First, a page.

“We will continue to see consolidation in the IBM i software community. The IBM i platform is a declining legacy platform, and IBM is not going to change this. Any ISV who has not already branched onto other platforms and operating systems is vulnerable. While software support services of these ISVs do not suffer much, we will not see major innovation after consolidation. I would like to be wrong about this, but I don’t see the evidence of my on-going innovation after consolidation.”
“The IBM i platform will continue to be awesome! Let’s end on a cheerful note! The IBM i is an awesome platform from so many perspectives. Many large enterprises benefit from its many advantages and will continue to do so for some time to come. They are going to be the lucky ones! I very rarely see a migration that results in significant benefits to the user. I think a lot of IBM i customers understand this.”
Are you ready for some hardware? The Green Bay Packers beloved by Tom Huntington may be out of the playoffs, but the HelpSystems executive vice president of technical solutions at least has some new IBM iron to look forward to.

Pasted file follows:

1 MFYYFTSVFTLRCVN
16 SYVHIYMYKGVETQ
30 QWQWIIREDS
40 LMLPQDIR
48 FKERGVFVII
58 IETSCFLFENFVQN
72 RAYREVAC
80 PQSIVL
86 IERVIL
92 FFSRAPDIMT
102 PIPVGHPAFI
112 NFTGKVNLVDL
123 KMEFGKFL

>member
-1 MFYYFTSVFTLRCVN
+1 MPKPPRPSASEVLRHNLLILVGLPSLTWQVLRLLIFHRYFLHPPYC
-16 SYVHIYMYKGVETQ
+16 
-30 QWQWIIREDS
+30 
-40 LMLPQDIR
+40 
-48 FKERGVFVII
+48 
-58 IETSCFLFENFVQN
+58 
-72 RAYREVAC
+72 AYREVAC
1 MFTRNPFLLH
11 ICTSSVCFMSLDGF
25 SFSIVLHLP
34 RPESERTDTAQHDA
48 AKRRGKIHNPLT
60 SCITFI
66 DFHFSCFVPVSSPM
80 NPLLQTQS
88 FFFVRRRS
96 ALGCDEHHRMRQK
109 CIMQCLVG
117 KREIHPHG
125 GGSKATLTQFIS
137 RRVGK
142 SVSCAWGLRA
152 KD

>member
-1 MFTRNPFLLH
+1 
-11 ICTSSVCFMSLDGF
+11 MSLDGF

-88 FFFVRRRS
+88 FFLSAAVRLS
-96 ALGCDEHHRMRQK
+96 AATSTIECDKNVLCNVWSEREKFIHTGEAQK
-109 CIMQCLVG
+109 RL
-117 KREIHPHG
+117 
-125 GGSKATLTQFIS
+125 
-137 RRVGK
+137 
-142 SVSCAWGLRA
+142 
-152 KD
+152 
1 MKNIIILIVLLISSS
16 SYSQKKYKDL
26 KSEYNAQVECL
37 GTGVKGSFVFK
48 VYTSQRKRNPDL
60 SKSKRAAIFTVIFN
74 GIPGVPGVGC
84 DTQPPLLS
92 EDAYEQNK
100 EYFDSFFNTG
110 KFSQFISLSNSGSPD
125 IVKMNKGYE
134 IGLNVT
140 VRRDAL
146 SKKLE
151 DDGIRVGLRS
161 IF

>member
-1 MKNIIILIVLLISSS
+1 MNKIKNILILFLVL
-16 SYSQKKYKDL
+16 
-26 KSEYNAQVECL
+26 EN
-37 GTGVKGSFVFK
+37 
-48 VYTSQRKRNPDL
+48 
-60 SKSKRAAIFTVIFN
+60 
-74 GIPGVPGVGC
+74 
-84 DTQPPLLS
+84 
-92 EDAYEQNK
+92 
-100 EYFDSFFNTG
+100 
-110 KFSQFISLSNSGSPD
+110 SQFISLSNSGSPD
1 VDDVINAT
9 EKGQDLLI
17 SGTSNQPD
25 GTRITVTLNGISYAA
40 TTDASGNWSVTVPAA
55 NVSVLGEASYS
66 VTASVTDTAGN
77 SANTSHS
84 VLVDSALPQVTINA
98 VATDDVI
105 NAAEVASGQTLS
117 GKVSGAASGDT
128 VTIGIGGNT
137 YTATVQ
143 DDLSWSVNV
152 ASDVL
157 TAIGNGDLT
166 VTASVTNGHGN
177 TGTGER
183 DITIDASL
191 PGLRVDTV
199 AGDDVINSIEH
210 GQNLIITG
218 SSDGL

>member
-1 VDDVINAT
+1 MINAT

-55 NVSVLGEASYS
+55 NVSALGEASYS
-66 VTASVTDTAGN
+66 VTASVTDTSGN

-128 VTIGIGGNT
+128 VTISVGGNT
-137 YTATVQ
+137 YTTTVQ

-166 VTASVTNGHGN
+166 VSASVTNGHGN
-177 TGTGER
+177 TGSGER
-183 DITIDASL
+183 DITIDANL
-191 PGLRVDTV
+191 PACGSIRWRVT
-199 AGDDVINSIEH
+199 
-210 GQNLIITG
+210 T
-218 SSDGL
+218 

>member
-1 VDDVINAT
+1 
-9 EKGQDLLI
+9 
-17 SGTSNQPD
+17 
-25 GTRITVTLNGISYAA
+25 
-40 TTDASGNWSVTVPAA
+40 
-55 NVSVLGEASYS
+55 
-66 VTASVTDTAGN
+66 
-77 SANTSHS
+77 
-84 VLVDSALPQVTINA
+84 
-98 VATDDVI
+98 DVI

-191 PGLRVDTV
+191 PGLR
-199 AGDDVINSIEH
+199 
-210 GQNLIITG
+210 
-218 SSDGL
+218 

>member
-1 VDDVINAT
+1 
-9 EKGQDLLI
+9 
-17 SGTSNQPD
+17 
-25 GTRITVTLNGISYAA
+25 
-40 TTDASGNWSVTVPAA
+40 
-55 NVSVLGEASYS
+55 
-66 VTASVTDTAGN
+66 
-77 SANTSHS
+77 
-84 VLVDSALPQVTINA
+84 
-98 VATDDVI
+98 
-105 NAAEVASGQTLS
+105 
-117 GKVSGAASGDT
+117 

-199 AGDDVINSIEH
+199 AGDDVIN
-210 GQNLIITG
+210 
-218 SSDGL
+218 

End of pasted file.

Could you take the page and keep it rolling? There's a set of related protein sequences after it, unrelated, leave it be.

“In August 2016, IBM announced Power9 chips. We expect Power9-based servers in the latter part of 2017 and more than likely in the lower-end servers first. The emphasis from IBM will be the attraction of the ever-growing Linux market and to lower the cost of entry across IBM i, AIX and Linux onto Power9 while making virtualization easier with PowerVC.”
“Additional changes to regulations for PCI and GPDR looming for 2018 heightens the pace toward security solutions and evaluations of IBM i systems for appropriate configurations.”
“IBM i continues to grow in popularity for banking, insurance and healthcare organizations as they evaluate their security. These sectors of the market realize the importance of secure customer data and understand the security levels available in this operating system.”
“HelpSystems has seen strong demand at the lower end of the high availability market. Many organizations previously found high availability to be too expensive and too complex. HelpSystems got into this space and is working directly with customers as well as MSPs to help smaller sites get an HA solution that is simple to set up and use–and carries a reasonable cost. Because of this popularity, we expect the number of organizations getting control of HA will jump significantly in 2017.”
Did we mention security? It’s looking like 2017 may finally be the year the IBM i community wakes up to the very real cyber threat. Security is certainly on the mind of Jim Kandrac, the founder and president of UCG Technologies.